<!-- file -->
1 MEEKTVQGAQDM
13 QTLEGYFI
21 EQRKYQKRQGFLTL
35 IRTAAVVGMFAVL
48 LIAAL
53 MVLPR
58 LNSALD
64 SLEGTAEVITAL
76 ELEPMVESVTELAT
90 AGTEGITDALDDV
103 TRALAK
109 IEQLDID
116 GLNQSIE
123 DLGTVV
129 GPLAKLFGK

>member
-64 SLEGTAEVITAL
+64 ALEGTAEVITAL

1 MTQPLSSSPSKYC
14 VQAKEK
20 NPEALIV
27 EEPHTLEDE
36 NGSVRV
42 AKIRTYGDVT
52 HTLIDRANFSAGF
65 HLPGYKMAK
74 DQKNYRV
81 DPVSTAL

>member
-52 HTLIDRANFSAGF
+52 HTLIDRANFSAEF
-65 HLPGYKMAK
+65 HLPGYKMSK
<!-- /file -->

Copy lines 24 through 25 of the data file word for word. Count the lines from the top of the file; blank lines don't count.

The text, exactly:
42 AKIRTYGDVT
52 HTLIDRANFSAGF